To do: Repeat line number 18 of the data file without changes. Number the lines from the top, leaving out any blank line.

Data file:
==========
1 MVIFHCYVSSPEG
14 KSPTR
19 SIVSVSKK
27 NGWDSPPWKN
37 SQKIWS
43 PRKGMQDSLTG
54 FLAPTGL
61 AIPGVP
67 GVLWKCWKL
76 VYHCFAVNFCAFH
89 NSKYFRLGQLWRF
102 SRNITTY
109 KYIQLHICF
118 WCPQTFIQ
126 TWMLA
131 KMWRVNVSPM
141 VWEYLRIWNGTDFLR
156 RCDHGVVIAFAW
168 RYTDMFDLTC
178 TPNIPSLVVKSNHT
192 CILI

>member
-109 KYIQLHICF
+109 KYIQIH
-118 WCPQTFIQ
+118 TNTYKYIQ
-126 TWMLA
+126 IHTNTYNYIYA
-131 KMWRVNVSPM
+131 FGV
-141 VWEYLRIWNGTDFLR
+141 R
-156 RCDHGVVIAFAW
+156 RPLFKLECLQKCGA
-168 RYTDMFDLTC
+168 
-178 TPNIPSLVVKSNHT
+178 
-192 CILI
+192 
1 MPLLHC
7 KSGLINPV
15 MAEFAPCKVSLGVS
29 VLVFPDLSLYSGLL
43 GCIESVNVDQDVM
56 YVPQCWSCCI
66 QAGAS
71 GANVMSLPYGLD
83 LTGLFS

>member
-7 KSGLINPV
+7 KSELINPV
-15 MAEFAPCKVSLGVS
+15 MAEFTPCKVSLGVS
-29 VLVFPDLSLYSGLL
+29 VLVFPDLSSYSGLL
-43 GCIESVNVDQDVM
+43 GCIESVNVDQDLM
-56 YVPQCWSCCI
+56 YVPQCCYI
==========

156 RCDHGVVIAFAW